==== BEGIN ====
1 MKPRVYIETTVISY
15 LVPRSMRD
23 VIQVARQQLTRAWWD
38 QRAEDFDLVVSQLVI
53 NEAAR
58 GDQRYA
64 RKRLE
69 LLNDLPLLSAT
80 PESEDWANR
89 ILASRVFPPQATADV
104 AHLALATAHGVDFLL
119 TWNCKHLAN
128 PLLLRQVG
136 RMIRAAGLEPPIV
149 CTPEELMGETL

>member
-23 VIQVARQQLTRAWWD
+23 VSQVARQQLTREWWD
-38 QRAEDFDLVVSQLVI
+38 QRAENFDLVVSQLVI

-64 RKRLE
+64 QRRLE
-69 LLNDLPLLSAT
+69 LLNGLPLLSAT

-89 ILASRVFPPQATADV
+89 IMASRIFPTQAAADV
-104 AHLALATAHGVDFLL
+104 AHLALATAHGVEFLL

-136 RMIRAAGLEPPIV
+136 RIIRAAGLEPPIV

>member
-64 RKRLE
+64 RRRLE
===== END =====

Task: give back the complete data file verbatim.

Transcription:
1 MKPRVYIETTVISY
15 LVPRSMRD
23 VIQVARQQLTRAWWD
38 QRAEDFDLVVSQLVI
53 NEAAR
58 GDQRYA
64 RKRLE
69 LLNDLPLLSAT
80 PESEDWANR
89 ILASRVFPPQATADV
104 AHLALATAHGVDFLL
119 TWNCKHLAN
128 PLLLRQVG
136 RMIRAAGLEPPIV
149 CTPEELMGETL

>member
-23 VIQVARQQLTRAWWD
+23 VSQVARQQLTREWWD
-38 QRAEDFDLVVSQLVI
+38 QRAENFDLVVSQLVI

-64 RKRLE
+64 QRRLE
-69 LLNDLPLLSAT
+69 LLNGLPLLSAT

-89 ILASRVFPPQATADV
+89 IMASRIFPTQAAADV
-104 AHLALATAHGVDFLL
+104 AHLALATAHGVEFLL

-136 RMIRAAGLEPPIV
+136 RIIRAAGLEPPIV

>member
-64 RKRLE
+64 RRRLE